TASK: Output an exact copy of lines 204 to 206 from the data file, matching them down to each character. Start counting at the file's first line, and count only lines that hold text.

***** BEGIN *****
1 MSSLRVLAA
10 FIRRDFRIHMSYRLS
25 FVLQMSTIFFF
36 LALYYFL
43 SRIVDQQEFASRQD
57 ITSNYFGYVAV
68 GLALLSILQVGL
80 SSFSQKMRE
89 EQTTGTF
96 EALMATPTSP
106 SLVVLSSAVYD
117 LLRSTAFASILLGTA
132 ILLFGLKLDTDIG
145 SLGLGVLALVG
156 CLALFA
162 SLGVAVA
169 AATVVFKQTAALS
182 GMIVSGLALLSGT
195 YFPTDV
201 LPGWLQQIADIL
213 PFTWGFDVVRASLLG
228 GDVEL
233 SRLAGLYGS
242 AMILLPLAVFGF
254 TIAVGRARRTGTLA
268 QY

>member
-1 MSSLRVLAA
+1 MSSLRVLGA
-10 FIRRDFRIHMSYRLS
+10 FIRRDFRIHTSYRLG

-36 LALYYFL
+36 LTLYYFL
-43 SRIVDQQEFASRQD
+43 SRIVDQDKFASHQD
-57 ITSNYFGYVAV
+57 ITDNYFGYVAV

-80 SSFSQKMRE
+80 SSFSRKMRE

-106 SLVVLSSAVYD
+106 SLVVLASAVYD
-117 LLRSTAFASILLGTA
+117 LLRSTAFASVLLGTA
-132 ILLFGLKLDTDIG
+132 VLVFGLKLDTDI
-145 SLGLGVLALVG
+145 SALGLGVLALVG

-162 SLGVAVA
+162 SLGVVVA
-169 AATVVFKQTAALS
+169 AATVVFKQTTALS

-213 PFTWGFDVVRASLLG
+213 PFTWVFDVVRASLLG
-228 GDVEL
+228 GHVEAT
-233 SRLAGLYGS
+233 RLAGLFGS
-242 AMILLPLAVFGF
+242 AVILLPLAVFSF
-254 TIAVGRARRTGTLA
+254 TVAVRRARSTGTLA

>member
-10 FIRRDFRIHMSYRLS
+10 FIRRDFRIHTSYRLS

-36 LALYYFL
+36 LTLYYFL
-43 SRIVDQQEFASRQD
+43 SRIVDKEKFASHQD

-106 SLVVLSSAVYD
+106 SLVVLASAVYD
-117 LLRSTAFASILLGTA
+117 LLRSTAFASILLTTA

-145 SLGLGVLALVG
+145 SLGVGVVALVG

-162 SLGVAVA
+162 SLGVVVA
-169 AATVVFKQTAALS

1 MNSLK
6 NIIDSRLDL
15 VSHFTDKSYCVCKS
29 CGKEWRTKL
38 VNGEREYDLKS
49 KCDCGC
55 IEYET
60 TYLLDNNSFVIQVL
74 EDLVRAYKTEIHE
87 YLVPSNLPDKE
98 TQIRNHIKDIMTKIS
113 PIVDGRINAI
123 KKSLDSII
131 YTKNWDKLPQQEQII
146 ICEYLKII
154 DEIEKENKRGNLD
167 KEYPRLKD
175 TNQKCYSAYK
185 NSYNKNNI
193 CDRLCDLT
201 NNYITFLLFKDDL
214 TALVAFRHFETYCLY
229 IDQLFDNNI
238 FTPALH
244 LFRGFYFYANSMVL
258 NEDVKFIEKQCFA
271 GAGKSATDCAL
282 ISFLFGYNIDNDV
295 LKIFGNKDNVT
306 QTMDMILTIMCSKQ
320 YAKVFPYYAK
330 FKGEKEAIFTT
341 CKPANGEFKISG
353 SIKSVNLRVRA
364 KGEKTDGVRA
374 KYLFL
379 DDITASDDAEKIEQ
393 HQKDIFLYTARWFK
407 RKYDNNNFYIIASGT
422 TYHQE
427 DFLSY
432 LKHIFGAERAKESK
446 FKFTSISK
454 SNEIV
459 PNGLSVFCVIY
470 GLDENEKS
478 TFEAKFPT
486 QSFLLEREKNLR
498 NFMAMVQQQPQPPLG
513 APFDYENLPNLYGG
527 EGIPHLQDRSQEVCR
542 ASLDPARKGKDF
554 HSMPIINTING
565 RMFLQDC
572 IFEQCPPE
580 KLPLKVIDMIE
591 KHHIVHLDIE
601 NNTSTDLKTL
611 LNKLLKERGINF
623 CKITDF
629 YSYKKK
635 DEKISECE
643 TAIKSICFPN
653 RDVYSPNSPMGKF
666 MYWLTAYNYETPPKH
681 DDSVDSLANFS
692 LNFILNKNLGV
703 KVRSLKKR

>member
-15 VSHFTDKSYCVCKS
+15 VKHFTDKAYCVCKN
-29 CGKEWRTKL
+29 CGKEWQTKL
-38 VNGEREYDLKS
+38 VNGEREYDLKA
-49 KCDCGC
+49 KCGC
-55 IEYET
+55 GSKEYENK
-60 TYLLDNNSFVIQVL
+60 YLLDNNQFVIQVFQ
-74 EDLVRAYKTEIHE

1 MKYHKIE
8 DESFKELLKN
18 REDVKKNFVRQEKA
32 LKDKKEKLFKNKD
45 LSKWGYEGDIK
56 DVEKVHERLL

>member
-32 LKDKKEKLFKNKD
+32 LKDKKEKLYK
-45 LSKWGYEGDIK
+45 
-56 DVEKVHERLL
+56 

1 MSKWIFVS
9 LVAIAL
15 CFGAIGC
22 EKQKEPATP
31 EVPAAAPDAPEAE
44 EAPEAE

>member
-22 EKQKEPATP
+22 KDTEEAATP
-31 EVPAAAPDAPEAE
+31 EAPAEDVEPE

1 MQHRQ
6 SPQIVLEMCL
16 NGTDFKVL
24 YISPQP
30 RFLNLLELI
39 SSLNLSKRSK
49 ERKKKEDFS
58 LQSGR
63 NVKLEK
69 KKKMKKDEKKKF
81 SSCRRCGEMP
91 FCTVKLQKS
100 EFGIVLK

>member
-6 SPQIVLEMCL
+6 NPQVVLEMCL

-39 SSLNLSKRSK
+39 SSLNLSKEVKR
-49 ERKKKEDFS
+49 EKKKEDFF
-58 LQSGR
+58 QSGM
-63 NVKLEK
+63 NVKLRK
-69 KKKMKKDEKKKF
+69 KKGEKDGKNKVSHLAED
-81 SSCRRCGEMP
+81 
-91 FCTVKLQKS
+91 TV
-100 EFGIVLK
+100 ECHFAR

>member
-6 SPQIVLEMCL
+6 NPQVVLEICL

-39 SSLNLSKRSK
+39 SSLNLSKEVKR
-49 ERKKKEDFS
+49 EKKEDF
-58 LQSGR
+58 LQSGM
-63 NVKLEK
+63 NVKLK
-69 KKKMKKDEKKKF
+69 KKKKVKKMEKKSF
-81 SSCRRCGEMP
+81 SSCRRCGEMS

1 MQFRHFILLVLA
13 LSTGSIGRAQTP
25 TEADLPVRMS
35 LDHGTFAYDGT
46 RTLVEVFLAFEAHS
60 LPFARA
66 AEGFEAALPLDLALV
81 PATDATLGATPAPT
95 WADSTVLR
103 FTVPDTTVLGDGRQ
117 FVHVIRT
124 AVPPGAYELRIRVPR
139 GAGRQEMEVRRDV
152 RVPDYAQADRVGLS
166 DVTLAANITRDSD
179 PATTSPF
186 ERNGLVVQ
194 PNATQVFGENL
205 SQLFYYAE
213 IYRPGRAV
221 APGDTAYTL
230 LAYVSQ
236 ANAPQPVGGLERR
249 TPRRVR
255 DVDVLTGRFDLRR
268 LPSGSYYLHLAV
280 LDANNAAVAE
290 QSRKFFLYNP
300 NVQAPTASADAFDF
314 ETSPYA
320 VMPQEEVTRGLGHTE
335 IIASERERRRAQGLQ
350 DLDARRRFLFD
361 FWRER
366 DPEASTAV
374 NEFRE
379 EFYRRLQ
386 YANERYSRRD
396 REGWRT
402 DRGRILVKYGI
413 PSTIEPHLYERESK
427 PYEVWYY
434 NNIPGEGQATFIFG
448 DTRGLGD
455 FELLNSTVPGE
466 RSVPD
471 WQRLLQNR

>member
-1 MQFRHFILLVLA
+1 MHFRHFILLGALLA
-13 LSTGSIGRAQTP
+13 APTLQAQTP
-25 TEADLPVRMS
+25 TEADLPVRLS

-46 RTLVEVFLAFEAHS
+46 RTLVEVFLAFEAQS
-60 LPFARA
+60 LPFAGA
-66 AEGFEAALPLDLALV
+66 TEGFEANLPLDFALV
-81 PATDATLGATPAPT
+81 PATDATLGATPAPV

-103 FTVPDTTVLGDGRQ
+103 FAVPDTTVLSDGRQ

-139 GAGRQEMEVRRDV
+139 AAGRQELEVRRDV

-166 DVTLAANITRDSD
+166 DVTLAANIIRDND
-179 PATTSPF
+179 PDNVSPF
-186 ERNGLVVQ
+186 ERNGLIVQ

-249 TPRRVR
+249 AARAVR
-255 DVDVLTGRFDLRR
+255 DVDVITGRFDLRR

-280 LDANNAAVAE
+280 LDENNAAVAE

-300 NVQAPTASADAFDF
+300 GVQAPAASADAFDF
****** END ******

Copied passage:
-58 LQSGR
+58 QSGM
-63 NVKLEK